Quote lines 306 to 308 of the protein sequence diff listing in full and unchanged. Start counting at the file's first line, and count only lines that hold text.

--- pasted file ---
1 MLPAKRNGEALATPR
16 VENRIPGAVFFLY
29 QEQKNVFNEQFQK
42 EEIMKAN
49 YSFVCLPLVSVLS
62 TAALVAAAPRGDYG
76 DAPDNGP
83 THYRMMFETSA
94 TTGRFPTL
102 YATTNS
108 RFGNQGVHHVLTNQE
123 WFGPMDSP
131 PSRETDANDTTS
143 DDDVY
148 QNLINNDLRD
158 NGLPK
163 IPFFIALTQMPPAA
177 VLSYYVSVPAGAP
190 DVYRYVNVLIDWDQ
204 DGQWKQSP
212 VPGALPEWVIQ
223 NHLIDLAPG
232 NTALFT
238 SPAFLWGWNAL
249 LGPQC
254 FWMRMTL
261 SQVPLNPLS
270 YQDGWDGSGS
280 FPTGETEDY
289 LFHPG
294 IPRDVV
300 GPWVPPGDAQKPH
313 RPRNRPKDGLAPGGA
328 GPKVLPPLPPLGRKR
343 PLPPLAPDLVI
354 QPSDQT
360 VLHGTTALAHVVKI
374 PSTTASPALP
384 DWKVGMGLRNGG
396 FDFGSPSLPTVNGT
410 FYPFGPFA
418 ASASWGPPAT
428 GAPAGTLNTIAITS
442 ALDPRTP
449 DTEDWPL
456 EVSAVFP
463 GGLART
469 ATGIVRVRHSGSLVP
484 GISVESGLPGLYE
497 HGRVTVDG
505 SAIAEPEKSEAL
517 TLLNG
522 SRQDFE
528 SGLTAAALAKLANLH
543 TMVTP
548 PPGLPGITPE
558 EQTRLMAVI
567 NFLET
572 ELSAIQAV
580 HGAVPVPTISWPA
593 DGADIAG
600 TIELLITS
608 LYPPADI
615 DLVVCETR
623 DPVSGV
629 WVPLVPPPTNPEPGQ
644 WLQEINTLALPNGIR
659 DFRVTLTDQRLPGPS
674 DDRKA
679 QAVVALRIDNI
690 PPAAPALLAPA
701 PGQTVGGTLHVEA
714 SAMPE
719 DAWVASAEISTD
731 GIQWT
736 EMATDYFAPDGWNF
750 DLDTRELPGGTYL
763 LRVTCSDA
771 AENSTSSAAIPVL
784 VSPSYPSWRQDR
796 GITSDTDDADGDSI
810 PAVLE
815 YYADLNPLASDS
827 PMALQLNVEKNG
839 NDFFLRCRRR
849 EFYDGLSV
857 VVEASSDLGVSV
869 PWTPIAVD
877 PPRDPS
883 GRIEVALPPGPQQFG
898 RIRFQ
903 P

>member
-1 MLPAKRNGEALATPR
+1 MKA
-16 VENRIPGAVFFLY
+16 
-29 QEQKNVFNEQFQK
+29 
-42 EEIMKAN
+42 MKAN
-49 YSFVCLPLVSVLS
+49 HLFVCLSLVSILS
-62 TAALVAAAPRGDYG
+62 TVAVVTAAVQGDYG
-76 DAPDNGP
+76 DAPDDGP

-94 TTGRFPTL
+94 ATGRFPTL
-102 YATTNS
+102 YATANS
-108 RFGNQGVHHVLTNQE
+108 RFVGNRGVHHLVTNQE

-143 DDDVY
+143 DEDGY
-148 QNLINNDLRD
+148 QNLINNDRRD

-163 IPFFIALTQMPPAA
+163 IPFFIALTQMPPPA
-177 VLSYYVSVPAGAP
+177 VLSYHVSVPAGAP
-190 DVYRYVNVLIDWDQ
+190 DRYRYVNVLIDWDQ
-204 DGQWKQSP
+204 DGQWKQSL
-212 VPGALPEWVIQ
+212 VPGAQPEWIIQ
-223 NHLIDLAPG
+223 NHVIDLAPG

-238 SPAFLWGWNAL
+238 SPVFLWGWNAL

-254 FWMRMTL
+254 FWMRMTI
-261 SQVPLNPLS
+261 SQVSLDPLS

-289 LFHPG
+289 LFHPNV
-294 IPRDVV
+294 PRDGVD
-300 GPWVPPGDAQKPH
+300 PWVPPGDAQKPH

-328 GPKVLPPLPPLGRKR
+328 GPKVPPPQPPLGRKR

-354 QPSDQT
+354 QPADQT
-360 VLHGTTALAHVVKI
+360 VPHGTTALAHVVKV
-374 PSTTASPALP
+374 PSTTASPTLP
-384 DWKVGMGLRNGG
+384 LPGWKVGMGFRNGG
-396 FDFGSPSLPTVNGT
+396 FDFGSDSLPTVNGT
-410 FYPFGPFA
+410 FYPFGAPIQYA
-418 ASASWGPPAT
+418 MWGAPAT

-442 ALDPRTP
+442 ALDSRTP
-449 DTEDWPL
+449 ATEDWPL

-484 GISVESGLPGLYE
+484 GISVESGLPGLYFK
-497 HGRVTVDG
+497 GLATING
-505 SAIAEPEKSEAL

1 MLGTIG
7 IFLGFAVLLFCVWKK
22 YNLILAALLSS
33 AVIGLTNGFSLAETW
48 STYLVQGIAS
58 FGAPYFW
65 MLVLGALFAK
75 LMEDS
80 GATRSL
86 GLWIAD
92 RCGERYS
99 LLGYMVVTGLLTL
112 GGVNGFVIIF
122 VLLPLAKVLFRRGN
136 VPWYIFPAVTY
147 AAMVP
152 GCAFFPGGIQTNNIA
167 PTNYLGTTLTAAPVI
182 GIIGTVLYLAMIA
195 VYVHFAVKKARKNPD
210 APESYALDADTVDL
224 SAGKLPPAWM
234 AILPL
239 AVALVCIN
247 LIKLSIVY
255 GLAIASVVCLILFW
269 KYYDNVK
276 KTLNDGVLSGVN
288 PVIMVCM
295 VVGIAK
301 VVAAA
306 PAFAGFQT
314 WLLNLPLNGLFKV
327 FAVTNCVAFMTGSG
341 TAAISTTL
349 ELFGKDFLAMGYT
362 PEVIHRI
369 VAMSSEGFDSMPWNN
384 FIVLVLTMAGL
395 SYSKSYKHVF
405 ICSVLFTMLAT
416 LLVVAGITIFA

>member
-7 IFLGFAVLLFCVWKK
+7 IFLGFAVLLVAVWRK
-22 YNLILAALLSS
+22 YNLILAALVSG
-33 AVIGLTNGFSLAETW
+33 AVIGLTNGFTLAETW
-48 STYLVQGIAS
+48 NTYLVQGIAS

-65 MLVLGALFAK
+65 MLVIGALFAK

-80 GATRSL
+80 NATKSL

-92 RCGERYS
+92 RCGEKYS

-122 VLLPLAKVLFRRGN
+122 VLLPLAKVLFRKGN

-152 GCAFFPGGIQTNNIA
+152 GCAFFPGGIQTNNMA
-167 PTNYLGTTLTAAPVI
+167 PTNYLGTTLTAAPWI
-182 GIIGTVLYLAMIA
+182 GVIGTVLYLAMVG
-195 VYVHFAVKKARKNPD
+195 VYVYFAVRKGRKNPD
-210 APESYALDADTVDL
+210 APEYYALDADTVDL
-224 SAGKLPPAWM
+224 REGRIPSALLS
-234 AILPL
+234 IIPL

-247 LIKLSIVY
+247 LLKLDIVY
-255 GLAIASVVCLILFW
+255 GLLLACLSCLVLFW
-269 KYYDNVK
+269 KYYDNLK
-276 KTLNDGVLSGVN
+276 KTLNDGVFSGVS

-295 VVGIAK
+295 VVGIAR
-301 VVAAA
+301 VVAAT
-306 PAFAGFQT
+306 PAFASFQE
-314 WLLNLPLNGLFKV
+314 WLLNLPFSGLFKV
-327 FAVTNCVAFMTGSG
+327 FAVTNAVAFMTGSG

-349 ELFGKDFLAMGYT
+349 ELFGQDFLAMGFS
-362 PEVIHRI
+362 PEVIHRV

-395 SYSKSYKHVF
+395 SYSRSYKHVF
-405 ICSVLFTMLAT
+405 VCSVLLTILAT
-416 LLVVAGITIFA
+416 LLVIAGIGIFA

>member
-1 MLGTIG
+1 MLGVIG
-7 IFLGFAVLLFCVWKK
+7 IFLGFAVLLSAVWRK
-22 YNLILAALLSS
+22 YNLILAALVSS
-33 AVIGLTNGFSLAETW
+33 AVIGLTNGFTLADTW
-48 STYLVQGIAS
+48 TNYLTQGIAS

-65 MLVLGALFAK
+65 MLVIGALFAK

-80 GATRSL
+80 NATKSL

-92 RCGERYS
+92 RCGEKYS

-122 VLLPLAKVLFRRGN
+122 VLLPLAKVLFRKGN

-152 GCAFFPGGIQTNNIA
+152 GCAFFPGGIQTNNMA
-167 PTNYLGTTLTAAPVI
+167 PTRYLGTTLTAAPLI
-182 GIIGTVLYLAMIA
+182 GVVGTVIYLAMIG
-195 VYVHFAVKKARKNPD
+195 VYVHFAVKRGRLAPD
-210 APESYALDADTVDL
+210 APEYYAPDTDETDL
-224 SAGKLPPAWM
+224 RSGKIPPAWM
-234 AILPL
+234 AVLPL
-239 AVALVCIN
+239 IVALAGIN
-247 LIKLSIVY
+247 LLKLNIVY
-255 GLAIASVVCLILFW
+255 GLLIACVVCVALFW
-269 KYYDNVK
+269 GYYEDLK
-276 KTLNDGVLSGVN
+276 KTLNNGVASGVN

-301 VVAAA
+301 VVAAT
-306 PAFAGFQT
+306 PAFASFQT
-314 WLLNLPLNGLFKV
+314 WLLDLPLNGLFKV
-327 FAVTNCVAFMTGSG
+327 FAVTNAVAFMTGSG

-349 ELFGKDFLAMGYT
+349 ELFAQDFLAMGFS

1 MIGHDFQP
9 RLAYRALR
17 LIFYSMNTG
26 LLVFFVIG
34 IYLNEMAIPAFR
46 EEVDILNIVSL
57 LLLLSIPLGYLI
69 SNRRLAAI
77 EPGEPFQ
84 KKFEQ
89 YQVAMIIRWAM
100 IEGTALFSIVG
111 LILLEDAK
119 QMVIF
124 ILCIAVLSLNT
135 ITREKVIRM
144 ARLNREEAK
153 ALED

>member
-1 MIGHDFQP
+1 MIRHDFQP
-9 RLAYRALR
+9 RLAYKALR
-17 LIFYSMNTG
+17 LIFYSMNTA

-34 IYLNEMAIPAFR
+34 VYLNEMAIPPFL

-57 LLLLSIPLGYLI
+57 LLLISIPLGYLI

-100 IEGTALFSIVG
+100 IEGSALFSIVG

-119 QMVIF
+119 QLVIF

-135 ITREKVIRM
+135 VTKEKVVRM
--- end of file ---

+255 GLLIACVVCVALFW
-269 KYYDNVK
+269 GYYEDLK